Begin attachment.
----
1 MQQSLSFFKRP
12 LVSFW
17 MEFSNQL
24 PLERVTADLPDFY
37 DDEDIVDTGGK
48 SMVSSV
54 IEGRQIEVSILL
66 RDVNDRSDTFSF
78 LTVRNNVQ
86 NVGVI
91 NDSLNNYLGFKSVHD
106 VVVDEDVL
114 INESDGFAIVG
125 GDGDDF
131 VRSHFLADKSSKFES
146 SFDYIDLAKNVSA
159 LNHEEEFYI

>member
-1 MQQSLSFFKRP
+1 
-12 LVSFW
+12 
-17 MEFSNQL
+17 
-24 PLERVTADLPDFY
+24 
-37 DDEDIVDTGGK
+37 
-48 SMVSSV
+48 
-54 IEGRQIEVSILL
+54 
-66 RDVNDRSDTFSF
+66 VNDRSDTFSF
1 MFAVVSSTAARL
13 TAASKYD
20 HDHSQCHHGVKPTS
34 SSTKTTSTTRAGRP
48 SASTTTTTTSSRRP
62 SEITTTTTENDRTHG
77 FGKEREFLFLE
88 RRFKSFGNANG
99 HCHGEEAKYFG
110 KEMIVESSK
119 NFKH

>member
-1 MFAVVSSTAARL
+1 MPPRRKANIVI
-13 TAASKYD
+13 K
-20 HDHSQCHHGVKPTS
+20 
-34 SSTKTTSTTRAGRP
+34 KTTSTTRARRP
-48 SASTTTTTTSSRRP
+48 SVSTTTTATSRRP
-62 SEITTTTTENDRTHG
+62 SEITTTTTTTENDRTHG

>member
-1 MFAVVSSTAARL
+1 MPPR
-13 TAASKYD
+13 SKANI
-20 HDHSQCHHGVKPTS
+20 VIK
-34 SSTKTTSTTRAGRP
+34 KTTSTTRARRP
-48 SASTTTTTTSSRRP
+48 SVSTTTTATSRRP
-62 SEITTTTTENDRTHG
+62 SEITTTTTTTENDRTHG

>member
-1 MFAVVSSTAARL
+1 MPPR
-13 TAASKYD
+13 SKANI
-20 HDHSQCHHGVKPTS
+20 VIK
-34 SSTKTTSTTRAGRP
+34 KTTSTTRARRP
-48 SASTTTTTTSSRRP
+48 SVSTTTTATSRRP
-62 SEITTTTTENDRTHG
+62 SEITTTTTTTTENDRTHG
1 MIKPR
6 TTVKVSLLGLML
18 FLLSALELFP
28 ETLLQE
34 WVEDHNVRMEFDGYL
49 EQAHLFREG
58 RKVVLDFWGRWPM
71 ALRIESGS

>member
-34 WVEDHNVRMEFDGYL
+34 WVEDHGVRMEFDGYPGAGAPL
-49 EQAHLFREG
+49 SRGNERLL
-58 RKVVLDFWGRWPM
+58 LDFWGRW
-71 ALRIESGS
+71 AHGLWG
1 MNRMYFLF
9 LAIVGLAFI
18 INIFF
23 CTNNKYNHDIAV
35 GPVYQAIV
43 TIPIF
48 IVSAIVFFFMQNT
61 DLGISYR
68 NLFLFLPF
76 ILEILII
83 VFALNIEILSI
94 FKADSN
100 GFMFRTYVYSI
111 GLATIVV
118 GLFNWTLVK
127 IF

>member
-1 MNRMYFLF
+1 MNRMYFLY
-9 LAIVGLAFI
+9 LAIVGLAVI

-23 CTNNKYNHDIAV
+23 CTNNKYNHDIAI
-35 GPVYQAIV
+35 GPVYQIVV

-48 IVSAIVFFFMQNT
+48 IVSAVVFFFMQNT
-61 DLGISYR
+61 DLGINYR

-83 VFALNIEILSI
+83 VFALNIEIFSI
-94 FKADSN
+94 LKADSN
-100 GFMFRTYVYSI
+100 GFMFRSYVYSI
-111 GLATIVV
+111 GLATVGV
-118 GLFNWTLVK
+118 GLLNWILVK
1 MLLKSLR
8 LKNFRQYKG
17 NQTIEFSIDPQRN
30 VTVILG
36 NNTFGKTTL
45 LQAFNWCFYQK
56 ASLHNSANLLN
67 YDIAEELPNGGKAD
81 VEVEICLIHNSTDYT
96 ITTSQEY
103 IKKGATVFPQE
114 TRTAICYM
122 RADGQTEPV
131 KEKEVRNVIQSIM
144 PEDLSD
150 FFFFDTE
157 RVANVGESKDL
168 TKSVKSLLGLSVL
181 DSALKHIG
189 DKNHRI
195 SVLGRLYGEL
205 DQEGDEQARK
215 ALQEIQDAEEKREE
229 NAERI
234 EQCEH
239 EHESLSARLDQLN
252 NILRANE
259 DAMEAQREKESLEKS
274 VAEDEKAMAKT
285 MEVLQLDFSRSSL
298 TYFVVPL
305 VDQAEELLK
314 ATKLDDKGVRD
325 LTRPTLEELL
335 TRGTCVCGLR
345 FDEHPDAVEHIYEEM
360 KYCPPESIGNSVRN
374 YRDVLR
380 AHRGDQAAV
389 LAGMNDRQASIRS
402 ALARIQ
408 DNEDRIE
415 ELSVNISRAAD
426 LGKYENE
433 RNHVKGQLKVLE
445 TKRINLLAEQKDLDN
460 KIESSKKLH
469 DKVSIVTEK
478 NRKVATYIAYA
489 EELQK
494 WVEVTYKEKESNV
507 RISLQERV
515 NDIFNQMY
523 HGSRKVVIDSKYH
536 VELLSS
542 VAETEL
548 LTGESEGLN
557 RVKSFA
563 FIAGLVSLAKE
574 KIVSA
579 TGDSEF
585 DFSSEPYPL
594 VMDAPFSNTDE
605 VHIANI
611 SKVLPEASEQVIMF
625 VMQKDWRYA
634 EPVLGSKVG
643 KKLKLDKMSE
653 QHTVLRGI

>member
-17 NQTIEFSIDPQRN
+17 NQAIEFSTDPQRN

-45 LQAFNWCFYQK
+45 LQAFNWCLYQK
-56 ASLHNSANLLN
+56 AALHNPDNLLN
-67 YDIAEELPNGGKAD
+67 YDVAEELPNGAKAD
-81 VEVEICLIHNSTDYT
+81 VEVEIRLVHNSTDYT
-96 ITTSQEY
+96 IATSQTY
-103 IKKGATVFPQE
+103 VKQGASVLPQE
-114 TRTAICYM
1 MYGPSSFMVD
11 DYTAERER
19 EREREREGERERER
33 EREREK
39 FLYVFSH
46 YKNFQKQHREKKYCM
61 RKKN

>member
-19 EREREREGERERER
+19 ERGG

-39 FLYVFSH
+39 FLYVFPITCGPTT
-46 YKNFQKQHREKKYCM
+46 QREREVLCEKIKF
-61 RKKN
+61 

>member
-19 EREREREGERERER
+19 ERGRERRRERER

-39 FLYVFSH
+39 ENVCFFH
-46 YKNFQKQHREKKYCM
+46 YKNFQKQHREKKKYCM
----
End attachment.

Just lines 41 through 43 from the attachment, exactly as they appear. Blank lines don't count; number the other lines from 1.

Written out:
77 FGKEREFLFLE
88 RRFKSFGNANG
99 HCHGEEAKYFG